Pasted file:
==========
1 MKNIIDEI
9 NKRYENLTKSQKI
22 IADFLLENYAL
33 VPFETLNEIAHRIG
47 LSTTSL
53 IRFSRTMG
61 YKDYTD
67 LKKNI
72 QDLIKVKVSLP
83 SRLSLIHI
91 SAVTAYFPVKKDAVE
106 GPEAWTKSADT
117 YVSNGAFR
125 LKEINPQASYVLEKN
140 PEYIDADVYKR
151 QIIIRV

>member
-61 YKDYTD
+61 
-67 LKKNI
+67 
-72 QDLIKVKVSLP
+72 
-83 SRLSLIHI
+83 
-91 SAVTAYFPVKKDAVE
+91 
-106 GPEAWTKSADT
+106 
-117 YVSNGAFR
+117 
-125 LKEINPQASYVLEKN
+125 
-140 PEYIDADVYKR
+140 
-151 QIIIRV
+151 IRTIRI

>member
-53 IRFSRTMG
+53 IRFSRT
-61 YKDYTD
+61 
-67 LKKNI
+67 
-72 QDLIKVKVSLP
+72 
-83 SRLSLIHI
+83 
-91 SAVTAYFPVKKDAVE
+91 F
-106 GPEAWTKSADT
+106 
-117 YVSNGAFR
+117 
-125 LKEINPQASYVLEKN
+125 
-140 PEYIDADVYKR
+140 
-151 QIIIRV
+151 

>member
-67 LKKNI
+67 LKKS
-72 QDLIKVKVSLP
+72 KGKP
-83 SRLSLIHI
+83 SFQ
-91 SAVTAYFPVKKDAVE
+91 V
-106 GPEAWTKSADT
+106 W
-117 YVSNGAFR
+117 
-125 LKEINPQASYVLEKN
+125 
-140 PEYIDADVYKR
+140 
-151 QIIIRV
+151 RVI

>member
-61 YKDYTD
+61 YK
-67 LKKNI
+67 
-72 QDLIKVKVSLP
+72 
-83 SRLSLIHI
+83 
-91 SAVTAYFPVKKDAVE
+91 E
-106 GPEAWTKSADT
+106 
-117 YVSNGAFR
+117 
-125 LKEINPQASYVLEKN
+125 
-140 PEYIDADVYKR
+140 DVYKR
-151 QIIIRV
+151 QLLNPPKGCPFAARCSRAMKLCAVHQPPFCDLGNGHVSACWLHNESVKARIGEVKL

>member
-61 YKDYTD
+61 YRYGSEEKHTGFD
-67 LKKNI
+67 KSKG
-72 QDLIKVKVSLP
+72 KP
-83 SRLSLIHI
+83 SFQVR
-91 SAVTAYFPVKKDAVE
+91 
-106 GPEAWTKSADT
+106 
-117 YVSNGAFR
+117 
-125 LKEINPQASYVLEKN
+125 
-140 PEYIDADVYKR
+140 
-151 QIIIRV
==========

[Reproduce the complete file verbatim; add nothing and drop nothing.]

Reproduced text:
1 MKNIIDEI
9 NKRYENLTKSQKI
22 IADFLLENYAL
33 VPFETLNEIAHRIG
47 LSTTSL
53 IRFSRTMG
61 YKDYTD
67 LKKNI
72 QDLIKVKVSLP
83 SRLSLIHI
91 SAVTAYFPVKKDAVE
106 GPEAWTKSADT
117 YVSNGAFR
125 LKEINPQASYVLEKN
140 PEYIDADVYKR
151 QIIIRV

>member
-61 YKDYTD
+61 
-67 LKKNI
+67 
-72 QDLIKVKVSLP
+72 
-83 SRLSLIHI
+83 
-91 SAVTAYFPVKKDAVE
+91 
-106 GPEAWTKSADT
+106 
-117 YVSNGAFR
+117 
-125 LKEINPQASYVLEKN
+125 
-140 PEYIDADVYKR
+140 
-151 QIIIRV
+151 IRTIRI

>member
-53 IRFSRTMG
+53 IRFSRT
-61 YKDYTD
+61 
-67 LKKNI
+67 
-72 QDLIKVKVSLP
+72 
-83 SRLSLIHI
+83 
-91 SAVTAYFPVKKDAVE
+91 F
-106 GPEAWTKSADT
+106 
-117 YVSNGAFR
+117 
-125 LKEINPQASYVLEKN
+125 
-140 PEYIDADVYKR
+140 
-151 QIIIRV
+151 

>member
-67 LKKNI
+67 LKKS
-72 QDLIKVKVSLP
+72 KGKP
-83 SRLSLIHI
+83 SFQ
-91 SAVTAYFPVKKDAVE
+91 V
-106 GPEAWTKSADT
+106 W
-117 YVSNGAFR
+117 
-125 LKEINPQASYVLEKN
+125 
-140 PEYIDADVYKR
+140 
-151 QIIIRV
+151 RVI

>member
-61 YKDYTD
+61 YK
-67 LKKNI
+67 
-72 QDLIKVKVSLP
+72 
-83 SRLSLIHI
+83 
-91 SAVTAYFPVKKDAVE
+91 E
-106 GPEAWTKSADT
+106 
-117 YVSNGAFR
+117 
-125 LKEINPQASYVLEKN
+125 
-140 PEYIDADVYKR
+140 DVYKR
-151 QIIIRV
+151 QLLNPPKGCPFAARCSRAMKLCAVHQPPFCDLGNGHVSACWLHNESVKARIGEVKL

>member
-61 YKDYTD
+61 YRYGSEEKHTGFD
-67 LKKNI
+67 KSKG
-72 QDLIKVKVSLP
+72 KP
-83 SRLSLIHI
+83 SFQVR
-91 SAVTAYFPVKKDAVE
+91 
-106 GPEAWTKSADT
+106 
-117 YVSNGAFR
+117 
-125 LKEINPQASYVLEKN
+125 
-140 PEYIDADVYKR
+140 
-151 QIIIRV